The new Space Marine Codex is five days old, and already I’m reading mixed opinions on the internet regarding the new book. Several people have truly legitimate concerns regarding the new book, especially those who once played Black Templars and are already lamenting their own unique book. Sadly, as always, most of the complaints seem to be from people who simply didn’t get what they wanted…
Personally, I love the new book – particularly the ability to have a unique themed army without the need for Special Characters! Every First Founding Chapter now has its own unique rules in the form of the revamped Chapter Tactics while Successor Chapters take those from their parent Chapters. Successor Chapters of unknown founding/heritage to pick and choose whatever First Founding Chapter they like – a nice touch for homegrown Chapters! Another nifty new addition is the ability to take two allied detachments from the same Codex, something players are unable to do with other books – example, Raven Guard and White Scars a-la The Hunt for Voldorius. Gone, however, is Combat Tactics. Space Marines can no longer voluntarily fall back from shooting or combat, only to reform and launch a devastating counter-attack – disappointing, but not unsurprising.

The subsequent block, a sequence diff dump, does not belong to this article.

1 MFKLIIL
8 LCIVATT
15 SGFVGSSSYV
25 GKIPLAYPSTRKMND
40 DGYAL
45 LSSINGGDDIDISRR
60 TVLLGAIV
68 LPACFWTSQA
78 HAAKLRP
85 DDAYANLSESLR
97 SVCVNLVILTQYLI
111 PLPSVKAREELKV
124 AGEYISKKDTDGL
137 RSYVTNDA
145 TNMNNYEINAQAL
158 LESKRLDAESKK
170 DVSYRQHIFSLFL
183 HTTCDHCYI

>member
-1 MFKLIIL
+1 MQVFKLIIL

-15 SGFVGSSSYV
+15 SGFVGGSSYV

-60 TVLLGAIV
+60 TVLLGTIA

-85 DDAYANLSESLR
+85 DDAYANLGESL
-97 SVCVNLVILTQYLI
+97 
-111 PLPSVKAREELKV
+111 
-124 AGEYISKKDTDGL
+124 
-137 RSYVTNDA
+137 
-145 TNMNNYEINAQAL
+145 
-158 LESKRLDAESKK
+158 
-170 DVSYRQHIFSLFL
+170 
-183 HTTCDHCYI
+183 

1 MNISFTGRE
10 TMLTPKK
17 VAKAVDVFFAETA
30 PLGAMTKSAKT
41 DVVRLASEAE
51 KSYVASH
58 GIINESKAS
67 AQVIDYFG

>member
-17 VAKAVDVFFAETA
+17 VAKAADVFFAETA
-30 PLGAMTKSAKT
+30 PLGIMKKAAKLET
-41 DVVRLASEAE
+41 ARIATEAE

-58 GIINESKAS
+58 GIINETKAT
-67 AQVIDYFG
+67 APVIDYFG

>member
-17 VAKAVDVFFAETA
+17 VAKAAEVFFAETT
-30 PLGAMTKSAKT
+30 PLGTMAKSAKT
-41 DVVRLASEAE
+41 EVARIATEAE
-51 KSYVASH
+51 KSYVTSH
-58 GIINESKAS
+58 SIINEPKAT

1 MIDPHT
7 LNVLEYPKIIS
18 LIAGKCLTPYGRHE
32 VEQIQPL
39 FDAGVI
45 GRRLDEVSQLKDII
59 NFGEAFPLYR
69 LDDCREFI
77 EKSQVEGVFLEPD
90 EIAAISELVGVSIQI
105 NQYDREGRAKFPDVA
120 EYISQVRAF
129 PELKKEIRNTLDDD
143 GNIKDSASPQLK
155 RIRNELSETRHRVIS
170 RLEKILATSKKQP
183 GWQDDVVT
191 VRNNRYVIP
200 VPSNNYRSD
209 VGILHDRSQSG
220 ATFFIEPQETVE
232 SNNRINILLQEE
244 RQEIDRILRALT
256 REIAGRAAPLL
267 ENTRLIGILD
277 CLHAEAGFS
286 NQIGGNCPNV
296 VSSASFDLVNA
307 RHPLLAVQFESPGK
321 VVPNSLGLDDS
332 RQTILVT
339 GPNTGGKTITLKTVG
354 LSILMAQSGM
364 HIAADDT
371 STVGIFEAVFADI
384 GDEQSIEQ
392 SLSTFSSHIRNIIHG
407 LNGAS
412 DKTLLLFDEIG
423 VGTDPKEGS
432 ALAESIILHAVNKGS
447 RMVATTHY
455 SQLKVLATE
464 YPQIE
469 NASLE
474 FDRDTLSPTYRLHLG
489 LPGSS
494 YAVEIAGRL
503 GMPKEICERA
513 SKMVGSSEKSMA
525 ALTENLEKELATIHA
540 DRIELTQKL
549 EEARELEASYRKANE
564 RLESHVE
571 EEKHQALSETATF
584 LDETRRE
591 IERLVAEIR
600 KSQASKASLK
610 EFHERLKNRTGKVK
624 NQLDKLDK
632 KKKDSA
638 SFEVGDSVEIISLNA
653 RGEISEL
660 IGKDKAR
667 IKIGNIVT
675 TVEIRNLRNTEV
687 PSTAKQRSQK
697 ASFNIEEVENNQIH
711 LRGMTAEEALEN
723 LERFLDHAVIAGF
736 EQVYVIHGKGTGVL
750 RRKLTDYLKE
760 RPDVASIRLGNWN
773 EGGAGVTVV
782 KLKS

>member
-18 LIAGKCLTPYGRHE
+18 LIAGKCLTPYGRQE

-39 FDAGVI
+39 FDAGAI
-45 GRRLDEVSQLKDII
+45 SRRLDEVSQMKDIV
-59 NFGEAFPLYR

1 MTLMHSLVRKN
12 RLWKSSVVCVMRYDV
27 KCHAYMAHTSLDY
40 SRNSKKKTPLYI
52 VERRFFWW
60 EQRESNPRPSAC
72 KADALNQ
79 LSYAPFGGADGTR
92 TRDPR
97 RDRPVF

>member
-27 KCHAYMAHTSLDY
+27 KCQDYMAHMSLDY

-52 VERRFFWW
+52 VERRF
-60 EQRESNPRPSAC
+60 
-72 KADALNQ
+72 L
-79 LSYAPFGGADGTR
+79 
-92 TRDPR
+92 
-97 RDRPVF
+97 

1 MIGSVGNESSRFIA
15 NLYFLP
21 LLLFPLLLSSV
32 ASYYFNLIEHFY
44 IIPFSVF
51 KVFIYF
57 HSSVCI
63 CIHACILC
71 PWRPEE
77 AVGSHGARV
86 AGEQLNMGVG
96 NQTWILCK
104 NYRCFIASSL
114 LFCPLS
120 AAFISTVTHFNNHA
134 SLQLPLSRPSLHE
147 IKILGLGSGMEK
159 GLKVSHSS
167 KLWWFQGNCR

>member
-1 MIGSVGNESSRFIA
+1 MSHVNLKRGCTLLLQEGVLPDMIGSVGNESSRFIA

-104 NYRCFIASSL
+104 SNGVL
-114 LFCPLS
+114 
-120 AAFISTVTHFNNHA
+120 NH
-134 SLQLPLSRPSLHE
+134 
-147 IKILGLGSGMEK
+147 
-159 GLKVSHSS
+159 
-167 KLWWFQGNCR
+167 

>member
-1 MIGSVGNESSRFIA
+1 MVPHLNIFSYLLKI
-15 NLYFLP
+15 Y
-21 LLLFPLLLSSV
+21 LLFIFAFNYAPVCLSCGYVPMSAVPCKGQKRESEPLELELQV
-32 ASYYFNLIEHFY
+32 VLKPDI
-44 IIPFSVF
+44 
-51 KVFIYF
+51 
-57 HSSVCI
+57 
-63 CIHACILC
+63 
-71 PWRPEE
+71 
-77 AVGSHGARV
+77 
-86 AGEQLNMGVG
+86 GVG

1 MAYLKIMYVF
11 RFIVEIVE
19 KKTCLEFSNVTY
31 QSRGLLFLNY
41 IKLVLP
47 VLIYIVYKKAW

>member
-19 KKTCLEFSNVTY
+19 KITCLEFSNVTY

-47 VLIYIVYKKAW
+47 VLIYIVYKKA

But how has the new Codex affected the way Space Marine players build their armies and play their games?
Well, let’s start by briefly looking at the Chapter Tactics of the six First Founding Chapters and the Black Templars and seeing just how useful they are from fluffy and competitive points of view. I will be paraphrasing somewhat so as not to be squashed by the IP Hammer, but it’s all pretty self-explanatory.
Combat Doctrines: Choice of three, may use each once per game.
Tactical: Allows models to re-roll ones to hit in the shooting phase. Tactical Squads instead re-roll all misses.
Assault: Models can re-roll charge range. Assault Squads, Bike Squads and Attack Bike Squads instead have Fleet.
Devastator: Models may re-roll Snap Shots (including Overwatch). Devastators are Relentless unless disembarking from a Vehicle.